For Tasmania, pumped hydro promises to double the island’s clean energy capacity to 5 gigawatts and feed an ailing national grid through a proposed undersea cable. Still, doubts linger over the project’s economic viability -- with the financial model yet to be decided -- and feasibility, after an existing cable broke two years ago.
“Pumped hydro is the technology of choice for large-scale energy storage,” said Gwynne, project director for state-owned Hydro Tasmania. “Nobody in the private market wants to go anywhere near building a new coal-fired generator. But the fact that there are some elements of our political system that still believe fossil fuels are the future gives us the opportunity to talk about why we don’t think it’s a good idea.”
Pumped hydro plants have been built in China, Switzerland, Israel and France amid a rapid roll out of intermittent renewable power. About 6.2 gigawatts of pumped hydro plants were commissioned worldwide in 2016, dwarfing the 688 megawatts of lithium-ion batteries that entered service, according to a 2017 report by Bloomberg New Energy Finance.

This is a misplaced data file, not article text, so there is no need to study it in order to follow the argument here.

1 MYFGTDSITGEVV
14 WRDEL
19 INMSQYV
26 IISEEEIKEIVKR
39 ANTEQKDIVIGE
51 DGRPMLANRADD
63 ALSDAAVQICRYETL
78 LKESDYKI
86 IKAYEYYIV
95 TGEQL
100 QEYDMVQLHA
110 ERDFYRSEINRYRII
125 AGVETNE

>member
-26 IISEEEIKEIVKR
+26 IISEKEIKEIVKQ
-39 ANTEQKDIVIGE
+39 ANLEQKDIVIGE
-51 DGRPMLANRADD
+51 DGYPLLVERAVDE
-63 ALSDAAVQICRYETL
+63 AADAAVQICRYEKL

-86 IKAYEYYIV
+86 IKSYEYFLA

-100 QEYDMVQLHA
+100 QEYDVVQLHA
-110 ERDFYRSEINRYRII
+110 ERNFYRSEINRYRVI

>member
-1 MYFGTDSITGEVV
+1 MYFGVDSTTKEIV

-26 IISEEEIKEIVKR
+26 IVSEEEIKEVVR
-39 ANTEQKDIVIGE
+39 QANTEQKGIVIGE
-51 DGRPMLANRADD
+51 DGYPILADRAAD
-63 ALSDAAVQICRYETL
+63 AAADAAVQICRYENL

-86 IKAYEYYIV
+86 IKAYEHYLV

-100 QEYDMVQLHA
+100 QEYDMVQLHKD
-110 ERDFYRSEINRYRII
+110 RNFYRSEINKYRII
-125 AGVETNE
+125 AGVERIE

Prime Minister Malcolm Turnbull is one advocate. The former Goldman Sachs banker has backed transforming as many as 14 aging Tasmanian hydroelectric stations into modern-day pumped plants after a series of highly publicized blackouts and escalating electricity costs angered voters. A federal election is due to be held by next May.